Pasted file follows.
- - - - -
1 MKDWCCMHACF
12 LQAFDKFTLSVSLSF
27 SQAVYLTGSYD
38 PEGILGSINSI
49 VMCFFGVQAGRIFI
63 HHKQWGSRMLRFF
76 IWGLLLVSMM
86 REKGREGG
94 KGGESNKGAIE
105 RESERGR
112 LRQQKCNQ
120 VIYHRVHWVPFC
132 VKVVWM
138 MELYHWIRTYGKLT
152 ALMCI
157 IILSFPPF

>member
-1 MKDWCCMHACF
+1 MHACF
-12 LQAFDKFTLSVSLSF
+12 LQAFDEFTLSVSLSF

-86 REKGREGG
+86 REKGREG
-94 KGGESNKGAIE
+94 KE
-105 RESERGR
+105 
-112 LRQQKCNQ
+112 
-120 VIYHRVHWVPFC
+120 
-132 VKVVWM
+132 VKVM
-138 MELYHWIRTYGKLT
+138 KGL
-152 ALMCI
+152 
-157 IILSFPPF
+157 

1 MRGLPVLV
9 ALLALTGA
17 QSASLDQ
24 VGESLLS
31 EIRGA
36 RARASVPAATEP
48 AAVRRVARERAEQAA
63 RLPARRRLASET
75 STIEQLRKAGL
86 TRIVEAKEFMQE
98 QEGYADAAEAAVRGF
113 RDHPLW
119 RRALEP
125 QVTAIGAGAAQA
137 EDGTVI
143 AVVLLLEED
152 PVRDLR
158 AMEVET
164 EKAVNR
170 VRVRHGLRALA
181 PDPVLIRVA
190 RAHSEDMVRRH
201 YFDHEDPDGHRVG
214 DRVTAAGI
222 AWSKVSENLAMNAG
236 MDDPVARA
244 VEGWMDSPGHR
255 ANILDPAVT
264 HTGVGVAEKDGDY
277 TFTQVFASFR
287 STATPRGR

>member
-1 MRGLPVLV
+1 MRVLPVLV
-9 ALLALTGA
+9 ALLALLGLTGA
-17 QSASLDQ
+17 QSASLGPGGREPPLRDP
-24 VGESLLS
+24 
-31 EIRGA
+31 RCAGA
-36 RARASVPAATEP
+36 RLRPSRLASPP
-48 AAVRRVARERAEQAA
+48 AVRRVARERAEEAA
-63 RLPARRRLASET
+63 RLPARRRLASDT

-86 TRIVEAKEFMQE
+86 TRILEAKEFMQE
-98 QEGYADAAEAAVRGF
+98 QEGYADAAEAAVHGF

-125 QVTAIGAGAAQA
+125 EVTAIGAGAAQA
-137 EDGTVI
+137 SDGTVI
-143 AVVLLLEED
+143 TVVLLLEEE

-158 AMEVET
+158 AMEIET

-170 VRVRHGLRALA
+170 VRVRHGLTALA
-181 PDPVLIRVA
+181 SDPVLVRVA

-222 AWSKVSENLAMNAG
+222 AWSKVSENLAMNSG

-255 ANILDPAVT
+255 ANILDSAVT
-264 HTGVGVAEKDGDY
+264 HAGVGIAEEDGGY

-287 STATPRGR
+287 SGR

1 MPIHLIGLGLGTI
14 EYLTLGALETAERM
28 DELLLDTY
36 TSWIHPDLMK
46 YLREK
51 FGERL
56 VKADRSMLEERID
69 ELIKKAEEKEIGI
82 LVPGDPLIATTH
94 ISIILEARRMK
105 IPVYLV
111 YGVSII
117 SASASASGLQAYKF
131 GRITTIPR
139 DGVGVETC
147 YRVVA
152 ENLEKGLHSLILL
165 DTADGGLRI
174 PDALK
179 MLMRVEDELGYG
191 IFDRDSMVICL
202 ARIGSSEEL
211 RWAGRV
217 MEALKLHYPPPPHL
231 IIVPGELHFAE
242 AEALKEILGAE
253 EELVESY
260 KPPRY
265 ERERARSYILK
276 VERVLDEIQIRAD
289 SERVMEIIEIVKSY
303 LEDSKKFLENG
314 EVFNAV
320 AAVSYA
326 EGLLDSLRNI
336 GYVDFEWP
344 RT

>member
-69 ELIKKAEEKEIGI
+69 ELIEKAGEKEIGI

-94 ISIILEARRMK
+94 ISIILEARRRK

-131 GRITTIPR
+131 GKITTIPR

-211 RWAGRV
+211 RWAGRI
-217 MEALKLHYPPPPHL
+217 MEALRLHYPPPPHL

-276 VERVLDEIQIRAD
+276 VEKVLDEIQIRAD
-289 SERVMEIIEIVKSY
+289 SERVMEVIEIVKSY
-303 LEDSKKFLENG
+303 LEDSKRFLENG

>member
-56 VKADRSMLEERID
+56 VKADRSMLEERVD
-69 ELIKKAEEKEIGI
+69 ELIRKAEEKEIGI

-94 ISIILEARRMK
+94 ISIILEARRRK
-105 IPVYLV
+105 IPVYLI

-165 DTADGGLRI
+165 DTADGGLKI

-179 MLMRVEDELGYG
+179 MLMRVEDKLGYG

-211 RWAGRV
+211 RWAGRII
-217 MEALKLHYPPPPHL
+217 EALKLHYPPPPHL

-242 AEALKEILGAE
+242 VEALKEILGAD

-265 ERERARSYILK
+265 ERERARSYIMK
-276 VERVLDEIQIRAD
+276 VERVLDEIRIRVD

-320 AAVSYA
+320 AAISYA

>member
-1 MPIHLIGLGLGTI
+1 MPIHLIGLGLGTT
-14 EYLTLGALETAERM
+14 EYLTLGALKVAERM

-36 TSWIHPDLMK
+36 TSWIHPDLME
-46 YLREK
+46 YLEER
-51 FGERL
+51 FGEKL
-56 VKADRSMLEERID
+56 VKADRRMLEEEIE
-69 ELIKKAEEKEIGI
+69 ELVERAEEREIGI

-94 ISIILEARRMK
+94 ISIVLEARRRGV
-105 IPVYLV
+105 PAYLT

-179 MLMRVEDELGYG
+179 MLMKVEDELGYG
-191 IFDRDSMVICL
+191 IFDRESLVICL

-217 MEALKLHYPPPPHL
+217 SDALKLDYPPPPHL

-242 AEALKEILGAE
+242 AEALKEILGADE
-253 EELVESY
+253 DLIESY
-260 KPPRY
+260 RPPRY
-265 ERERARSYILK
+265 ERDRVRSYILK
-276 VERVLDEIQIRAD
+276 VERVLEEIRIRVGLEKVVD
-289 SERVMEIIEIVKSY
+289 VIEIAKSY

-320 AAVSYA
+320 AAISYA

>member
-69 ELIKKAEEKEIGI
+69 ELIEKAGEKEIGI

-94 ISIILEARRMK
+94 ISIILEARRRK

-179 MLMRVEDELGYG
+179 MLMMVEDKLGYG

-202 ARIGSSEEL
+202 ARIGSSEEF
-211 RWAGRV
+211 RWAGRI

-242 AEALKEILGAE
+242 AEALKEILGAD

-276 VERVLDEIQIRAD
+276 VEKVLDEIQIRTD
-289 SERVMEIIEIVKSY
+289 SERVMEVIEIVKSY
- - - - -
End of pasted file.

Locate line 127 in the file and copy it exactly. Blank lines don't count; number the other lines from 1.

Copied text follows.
147 YRVVA